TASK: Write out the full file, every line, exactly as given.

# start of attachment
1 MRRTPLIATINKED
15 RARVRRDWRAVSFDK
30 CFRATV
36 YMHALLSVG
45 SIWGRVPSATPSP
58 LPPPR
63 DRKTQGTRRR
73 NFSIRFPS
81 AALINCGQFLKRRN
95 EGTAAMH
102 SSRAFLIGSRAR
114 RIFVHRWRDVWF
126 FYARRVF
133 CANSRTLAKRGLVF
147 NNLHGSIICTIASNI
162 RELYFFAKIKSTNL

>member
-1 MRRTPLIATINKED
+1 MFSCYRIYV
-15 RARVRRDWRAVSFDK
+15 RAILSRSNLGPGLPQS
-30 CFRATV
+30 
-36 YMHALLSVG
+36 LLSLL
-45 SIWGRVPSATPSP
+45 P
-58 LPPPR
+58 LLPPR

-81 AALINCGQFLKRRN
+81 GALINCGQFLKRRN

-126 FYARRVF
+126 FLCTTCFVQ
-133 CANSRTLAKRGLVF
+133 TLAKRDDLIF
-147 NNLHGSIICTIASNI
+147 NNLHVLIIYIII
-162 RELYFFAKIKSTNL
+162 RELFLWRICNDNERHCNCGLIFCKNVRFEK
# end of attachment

1 MRRTPLIATINKED
15 RARVRRDWRAVSFDK
30 CFRATV
36 YMHALLSVG
45 SIWGRVPSATPSP
58 LPPPR
63 DRKTQGTRRR
73 NFSIRFPS
81 AALINCGQFLKRRN
95 EGTAAMH
102 SSRAFLIGSRAR
114 RIFVHRWRDVWF
126 FYARRVF
133 CANSRTLAKRGLVF
147 NNLHGSIICTIASNI
162 RELYFFAKIKSTNL

>member
-1 MRRTPLIATINKED
+1 MFSCYRIYV
-15 RARVRRDWRAVSFDK
+15 RAILSRSNLGPGLPQS
-30 CFRATV
+30 
-36 YMHALLSVG
+36 LLSLL
-45 SIWGRVPSATPSP
+45 P
-58 LPPPR
+58 LLPPR

-81 AALINCGQFLKRRN
+81 GALINCGQFLKRRN

-126 FYARRVF
+126 FLCTTCFVQ
-133 CANSRTLAKRGLVF
+133 TLAKRDDLIF
-147 NNLHGSIICTIASNI
+147 NNLHVLIIYIII
-162 RELYFFAKIKSTNL
+162 RELFLWRICNDNERHCNCGLIFCKNVRFEK